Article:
Now God turns His attention, as it were, to Am Yisrael, and this turning itself brings blessing. “And make you fruitful” – in the physical sense, perhaps also spiritually; “and multiply you” – a physical multiplicity of the nation; “and establish My covenant with you” – God will fulfill His part of the covenant with His nation. “And you shall eat old store, and remove the old because of the new” – this is a special promise concerning the “old store,” which will last and remain fresh. A breath of eternity will touch your food as a result of God’s turning to you.
A fourth sphere of blessing is that God causes His Presence to dwell amongst the nation, in the midst of the land:
And I will set My Sanctuary among you and My soul shall not abhor you. And I will walk among you and will be your God, and you shall be My people. I am the Lord your God Who brought you out of the land of Egypt, that you should not be their bondmen, and I have broken the bars of your yoke, and caused you to walk upright. (vv. 11-13)
Once the reality of the environment is ripe – in the physical sense of tranquility and fertility – it is ready for exposure to the highest level of all: the tangible presence of God dwelling in its midst. “And I will set My Sanctuary among you” – God has an actual place in reality; He is part of the reality in the land. “And My soul shall not abhor you” – why should His soul abhor? What great message is this verse conveying? Seemingly, this description conveys a hint to the lowliness of life when severed from Divinity. That which is Divine is perceived as lofty, worthy, and whole, while whatever is separate from it belongs to the “shadows of life,” and God therefore abhors it.
“And I will walk among you, and will be your God, and you shall be My people” – God’s Presence is palpable. The very midst of life contains His Presence, and everything is illuminated by this central reality. “I am the Lord your God, Who brought you out of the land of Egypt, that you should not be their bondmen, and I have broken the bars of your yoke, and made you walk upright” – God’s centrality is defined in terms of His having brought the nation out of Egypt, breaking the bars of their yoke, and giving dignity.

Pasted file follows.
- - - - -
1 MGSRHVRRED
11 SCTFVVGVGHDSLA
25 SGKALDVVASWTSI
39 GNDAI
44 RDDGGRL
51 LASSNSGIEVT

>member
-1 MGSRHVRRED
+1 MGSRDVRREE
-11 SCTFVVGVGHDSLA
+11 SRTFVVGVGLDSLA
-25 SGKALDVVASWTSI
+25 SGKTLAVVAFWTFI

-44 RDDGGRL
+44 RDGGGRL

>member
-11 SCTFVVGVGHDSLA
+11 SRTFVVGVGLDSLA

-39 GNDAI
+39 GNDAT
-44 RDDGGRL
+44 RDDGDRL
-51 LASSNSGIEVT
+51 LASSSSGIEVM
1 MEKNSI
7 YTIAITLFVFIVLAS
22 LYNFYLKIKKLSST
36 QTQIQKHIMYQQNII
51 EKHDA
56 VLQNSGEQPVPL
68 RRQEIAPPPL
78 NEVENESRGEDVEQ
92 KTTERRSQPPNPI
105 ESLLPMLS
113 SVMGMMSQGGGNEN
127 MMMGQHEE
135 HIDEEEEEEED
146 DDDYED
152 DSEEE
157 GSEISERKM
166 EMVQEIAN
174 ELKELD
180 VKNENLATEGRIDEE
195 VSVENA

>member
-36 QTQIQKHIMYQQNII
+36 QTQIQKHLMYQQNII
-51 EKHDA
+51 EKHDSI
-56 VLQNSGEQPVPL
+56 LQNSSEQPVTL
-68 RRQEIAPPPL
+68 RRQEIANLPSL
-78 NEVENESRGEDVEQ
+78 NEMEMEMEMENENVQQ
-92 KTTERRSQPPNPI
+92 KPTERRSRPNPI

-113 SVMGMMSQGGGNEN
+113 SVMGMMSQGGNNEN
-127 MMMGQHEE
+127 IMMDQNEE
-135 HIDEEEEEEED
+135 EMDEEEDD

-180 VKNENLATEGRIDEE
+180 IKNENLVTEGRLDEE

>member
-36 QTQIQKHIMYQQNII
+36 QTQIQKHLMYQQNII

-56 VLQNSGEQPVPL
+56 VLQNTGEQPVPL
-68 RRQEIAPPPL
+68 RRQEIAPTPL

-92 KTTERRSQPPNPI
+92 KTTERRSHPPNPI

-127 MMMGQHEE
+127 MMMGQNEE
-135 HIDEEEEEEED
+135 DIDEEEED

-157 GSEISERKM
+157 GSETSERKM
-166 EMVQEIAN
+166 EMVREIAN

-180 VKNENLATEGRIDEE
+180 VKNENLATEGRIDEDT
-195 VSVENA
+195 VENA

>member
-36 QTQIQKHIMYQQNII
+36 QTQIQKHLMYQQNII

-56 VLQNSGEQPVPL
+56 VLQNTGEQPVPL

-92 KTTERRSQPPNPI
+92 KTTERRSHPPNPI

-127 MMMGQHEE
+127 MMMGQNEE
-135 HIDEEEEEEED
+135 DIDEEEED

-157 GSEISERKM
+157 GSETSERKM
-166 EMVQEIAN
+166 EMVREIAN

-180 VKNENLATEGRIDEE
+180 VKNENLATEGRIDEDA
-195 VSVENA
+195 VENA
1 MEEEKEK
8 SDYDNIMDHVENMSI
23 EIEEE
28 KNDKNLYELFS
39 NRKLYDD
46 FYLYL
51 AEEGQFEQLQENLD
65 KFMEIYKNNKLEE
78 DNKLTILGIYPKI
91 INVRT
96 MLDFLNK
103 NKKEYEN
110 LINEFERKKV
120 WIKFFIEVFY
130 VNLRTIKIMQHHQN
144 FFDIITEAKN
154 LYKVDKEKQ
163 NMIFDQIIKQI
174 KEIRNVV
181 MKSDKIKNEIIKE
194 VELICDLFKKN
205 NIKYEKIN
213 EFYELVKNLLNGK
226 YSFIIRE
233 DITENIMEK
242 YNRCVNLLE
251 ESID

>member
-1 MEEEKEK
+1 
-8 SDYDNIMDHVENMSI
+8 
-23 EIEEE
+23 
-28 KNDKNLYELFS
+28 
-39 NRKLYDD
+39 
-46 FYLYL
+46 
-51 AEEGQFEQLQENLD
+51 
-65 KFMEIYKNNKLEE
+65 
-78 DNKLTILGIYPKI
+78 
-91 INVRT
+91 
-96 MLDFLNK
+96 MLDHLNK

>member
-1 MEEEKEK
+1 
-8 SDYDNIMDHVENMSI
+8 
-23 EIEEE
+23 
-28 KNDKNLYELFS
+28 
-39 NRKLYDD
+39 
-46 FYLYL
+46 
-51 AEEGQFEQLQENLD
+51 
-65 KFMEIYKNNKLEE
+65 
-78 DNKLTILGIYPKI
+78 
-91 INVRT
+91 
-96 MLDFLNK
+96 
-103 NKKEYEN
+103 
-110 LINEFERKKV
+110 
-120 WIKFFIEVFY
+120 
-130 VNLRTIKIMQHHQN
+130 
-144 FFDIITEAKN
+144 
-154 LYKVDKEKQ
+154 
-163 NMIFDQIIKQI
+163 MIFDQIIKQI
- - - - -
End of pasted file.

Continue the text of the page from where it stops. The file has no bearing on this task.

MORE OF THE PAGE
We will now examine the introduction to the unit of the blessings and curses in Sefer Devarim and consider the significant difference between the two texts.
The View from Sefer Devarim
And it shall be, if you obey diligently the voice of the Lord your God, to observe and to perform all His commandments which I command you this day, that the Lord your God will set you on high above all the nations of the earth. And all these blessings shall come upon you and overtake you, if you obey the voice of the Lord your God. Blessed shall you be in the city, and blessed shall you be in the field. Blessed shall be the fruit of your body, and the fruit of your ground, and the fruit of your beasts, the increase of your cattle and the flocks of your sheep. Blessed shall be your basket and your store. Blessed shall you be when you come in, and blessed shall you be when you go out.
The Lord shall cause your enemies that rise up against you to be smitten before your face; they shall come out against you one way, and flee before you seven ways. The Lord shall command the blessing upon you in your barns, and in all that you set your hand to, and He shall bless you in the land which the Lord your God gives you. The Lord shall establish you as a holy people to Himself, as He has sworn to you, if you shall observe the commandments of the Lord your God and follow His ways. And all people of the earth shall see that you are called by the Name of the Lord, and they shall be afraid of you. (Devarim 28:1-10)